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Cipher suite (CCMP, TKIP, GCMP, ..) and key management testing
==============================================================

wpa_supplicant and hostapd include number of extensions that allow
special test builds to be used for testing functionality related to
correct implementation of IEEE 802.11. These extensions allow behavior
to be modified and invalid operations to be performed to verify behavior
of other devices in unexpected situations. While most of the testing
extensions are focused on the fully automated testing framework with
mac80211_hwsim (see tests/hwsim subdirectory), many of these can be used
for over-the-air testing of the protocol as well.

Since some of the testing extensions can result in exposing key
information or allowing non-compliant behavior, these changes are
disabled in default wpa_supplicant and hostapd builds for production
purposes. Testing functionality can be enabled by adding
CONFIG_TESTING_OPTIONS=y into build configuration (hostapd/.config and
wpa_supplicant/.config).


Testing setup
-------------

These tests can be run as black-box testing without having to modify the
tested device at all or without knowing details of its
functionality. The test commands in wpa_supplicant/hostapd control
interfaces are used to perform unexpected operations and normal data
traffic is used to verify reaction of the tested device to such
operations.

In theory, the test functionality is available with most drivers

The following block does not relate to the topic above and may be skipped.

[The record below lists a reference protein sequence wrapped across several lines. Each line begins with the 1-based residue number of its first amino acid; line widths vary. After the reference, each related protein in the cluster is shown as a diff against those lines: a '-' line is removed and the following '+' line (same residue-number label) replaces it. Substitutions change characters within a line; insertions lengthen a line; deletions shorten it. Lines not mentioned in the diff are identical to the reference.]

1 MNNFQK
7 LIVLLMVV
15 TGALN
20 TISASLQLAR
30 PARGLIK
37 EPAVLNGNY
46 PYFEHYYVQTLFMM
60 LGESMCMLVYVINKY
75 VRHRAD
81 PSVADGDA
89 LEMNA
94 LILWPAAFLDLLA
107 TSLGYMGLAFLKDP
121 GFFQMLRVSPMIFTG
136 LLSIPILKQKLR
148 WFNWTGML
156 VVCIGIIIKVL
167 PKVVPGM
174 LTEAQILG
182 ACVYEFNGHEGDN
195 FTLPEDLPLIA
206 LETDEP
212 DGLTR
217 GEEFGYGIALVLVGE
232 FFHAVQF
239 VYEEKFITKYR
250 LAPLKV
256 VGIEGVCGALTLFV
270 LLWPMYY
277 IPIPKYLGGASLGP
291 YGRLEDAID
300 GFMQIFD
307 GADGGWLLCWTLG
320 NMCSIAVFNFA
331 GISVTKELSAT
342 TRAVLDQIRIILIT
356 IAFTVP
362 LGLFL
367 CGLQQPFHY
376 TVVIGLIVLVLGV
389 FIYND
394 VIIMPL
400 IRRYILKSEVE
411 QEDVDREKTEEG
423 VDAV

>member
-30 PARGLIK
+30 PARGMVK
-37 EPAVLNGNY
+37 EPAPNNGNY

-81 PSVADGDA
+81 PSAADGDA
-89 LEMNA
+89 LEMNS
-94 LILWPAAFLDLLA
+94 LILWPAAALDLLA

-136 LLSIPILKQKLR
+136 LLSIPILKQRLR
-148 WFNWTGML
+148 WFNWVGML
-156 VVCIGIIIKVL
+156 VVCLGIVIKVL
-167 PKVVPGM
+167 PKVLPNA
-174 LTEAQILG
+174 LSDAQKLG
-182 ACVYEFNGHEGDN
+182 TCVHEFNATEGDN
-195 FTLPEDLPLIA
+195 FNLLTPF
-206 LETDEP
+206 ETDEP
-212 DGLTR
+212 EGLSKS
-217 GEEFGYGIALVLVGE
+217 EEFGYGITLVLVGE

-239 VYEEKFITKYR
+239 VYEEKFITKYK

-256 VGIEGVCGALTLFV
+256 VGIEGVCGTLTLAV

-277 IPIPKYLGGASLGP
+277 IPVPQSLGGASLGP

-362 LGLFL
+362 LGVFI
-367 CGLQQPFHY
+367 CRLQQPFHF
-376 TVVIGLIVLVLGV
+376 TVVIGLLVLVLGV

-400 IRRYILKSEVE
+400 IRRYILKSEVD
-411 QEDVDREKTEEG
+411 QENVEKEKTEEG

supported by wpa_supplicant/hostapd, but the most reliable results are
likely available through ath9k-based devices. If you are using something
else, it is strongly recommended that you'll run the first tests with
sniffer captures and verify that the test tools are behaving correctly.

wpa_supplicant is used to control a test device in station mode to test
an AP and hostapd is similarly used to control a test device in AP mode
to test a station.

Various data traffic generators could be used to test the behavior, but
this document focuses on using ping to test unicast traffic and arping
to test broadcast traffic. To keep things simple and to reduce
interference from unrelated traffic, the steps here assume static IPv4
addresses are used and IPv6 is disabled.

The tests here use WPA2-Personal for simplicity. WPA2-Enterprise and
other cipher suites can also be tested for more complete coverage.

Example hostapd.conf for the test tool in AP mode:

driver=nl80211
hw_mode=g
channel=1
ieee80211n=1
interface=wlan0
ctrl_interface=/var/run/hostapd
ctrl_interface_group=adm
ssid=test-psk
wpa=2
wpa_key_mgmt=WPA-PSK
wpa_pairwise=CCMP
wpa_passphrase=12345678

Example wpa_supplicant.conf for the test tool in station mode:

ctrl_interface=DIR=/var/run/wpa_supplicant GROUP=adm

network={
    ssid="test-psk"
    key_mgmt=WPA-PSK
    psk="12345678"
}

The examples in this document assume following IPv4 address
configuration:

Test tool (either AP or station mode): 192.168.1.1/24
Device under test: 192.168.1.2/24


Data traffic tests
------------------

ping is used to test whether unicast frames go through on the data
link. It should be noted that ping may need to use broadcast ARP at the
beginning if the other device is not yet in the ARP table, so working
broadcast and unicast connectivity may be needed to get this started.